Talking to Animals: How You Can Understand Animals and They Can Understand You by Jon Katz, Atria Books, US $26.00, Pp 240, May 2017, ISBN 978-1476795478
Most of us love to have pets. Many of us love animals. More than 72 million Americans own dogs. An equal number of Americans own cats. Many millions own horses and other animals. But do we understand animals or the animals understand us? The question can also be asked differently and broadly: Do we understand our pets or do our pets understand us? In most cases, the answer will be in the negative. If we understand animals or just our pets, life will become a lot happier.
In Talking to Animals, Jon Katz has tried to help humans understand animals especially the pets. Katz helps his readers gain an understanding how to live well with the animals they love and understand them in a better way. He argues that the decline in the quality of our pet-to-owner relationship is because of our disconnect with the natural world. He argues that most people tend to transfer their neuroses onto their animals, leading to alarming rates of depression and anxiety among animals. He says we should take out time to listen to them and stop treating them as surrogate children and instead. He says that there are enormous economic, emotional and environmental benefits to understanding our animals and supporting them.
Katz writes, “We cannot help them and keep them in our world if we cannot communicate with them. But in order to do that, we need to know them as they really are, not as the emotional fantasies we construct about them.” He says that training is a spiritual experience, not an exercise in domination. But of course, nothing is black-and-white. Dogs live in a world that can be hostile and dangerous for them. There are times when they simply need to do what they are told, and quickly, for their own safety and the safety of others. More importantly, training is a way of knowing animals, loving them and helping them to live safely in our world. There are several tools that can be used to communicate effectively with animals, among them food, body language, attitude, and visualization.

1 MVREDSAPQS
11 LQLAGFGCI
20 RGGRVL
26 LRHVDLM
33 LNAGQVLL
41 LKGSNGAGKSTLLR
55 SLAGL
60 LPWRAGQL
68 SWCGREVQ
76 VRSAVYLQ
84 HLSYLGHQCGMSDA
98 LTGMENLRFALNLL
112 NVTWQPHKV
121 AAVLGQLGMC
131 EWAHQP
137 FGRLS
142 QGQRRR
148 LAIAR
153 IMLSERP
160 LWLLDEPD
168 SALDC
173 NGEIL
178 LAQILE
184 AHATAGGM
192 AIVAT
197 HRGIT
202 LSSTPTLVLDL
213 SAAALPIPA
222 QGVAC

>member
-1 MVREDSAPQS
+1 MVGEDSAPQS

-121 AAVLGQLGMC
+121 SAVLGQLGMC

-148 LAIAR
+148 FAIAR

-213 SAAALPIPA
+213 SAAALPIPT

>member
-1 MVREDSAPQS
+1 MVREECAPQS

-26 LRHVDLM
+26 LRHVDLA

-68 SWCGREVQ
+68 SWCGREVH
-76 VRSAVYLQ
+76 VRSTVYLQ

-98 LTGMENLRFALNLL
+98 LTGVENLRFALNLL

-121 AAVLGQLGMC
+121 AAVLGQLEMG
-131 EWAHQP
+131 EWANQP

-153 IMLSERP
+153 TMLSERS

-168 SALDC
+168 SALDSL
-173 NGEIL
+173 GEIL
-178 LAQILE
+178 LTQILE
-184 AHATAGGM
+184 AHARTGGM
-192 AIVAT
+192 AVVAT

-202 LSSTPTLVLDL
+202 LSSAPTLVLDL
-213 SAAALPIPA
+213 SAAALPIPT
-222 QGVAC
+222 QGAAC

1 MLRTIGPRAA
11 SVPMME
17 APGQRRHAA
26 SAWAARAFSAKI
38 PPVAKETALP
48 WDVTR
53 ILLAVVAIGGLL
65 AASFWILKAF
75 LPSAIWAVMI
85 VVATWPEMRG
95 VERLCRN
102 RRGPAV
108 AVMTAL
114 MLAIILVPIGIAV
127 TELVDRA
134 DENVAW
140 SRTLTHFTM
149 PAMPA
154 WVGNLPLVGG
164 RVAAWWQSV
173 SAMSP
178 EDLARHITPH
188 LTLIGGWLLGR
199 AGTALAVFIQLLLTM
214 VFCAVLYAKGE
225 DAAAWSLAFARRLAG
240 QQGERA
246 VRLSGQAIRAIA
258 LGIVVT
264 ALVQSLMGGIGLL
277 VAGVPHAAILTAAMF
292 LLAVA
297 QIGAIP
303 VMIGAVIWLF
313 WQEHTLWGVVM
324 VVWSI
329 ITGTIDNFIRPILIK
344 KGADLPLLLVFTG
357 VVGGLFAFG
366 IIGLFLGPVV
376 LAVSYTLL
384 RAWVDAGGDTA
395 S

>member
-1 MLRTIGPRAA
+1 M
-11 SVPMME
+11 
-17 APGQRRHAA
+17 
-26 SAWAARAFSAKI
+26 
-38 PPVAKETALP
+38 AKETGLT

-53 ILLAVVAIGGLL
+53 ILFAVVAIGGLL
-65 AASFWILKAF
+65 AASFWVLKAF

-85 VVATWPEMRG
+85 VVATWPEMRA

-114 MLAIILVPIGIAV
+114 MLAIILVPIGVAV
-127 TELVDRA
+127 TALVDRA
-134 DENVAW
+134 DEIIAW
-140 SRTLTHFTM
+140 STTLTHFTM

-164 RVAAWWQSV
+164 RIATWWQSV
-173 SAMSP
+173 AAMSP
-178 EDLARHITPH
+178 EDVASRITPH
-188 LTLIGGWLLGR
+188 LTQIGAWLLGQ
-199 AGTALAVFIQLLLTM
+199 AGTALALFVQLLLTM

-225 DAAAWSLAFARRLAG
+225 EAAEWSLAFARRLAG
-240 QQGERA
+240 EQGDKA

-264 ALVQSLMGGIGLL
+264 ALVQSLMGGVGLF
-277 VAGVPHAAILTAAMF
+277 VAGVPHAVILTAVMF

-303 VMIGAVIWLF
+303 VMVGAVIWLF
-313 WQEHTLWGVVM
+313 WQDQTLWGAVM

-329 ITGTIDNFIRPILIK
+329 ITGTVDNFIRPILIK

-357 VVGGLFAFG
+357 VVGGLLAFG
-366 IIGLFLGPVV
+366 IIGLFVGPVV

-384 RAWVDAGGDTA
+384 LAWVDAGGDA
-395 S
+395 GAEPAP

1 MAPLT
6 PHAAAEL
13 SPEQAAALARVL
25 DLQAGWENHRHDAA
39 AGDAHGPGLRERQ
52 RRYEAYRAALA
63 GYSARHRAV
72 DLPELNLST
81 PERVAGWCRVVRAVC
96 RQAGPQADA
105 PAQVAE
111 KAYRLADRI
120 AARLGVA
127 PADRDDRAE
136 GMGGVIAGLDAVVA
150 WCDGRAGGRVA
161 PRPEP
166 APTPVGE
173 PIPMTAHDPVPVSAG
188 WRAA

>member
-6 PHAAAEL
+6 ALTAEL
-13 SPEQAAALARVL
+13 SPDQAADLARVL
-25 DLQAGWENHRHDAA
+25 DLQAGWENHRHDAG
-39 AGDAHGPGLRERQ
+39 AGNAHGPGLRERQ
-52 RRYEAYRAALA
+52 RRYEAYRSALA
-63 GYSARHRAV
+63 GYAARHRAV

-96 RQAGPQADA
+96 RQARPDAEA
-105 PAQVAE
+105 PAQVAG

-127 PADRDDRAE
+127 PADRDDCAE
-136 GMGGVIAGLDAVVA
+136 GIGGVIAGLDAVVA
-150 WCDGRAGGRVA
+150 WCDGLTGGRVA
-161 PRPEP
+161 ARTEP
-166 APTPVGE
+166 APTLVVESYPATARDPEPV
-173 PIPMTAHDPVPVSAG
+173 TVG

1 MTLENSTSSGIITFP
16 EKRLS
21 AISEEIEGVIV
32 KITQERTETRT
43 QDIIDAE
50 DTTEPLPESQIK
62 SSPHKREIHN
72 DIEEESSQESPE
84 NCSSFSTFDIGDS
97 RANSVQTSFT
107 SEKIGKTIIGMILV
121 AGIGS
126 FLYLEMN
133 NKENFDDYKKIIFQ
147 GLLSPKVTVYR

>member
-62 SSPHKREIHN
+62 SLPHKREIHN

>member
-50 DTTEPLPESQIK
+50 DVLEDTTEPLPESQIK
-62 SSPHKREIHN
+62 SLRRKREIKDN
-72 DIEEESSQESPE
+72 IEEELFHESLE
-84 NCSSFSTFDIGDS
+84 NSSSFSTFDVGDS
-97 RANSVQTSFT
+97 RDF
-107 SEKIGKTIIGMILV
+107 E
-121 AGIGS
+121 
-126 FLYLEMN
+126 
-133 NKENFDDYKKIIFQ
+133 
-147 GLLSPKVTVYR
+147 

Katz tells us that we should never underestimate the importance of food as the gateway to communicating with animals. It is the foundation of trust and attention. If animals don’t trust us, they will never pay attention to us, and if they cannot pay attention to us, they cannot listen. Food thoughtfully and judiciously applied builds trust and attention. Therefore, he argues, food is necessary to establish trust, but our attitude is perhaps the most important tool of all. Animals read intentions. If you mean it, they know it. If you don’t, they sense it. It is essential to have your intentions clear in your head, and in the attitude you project to the animal.
This is a very personal book, a spiritual book, an anecdotal account of my own journey over many years to a wiser and more mystical understanding of animals. Katz convincingly tells us how we should train our pets and connect with them. If you want to develop a healthy and pleasant relationship with your pets or working animals, Talking to Animals is the best book.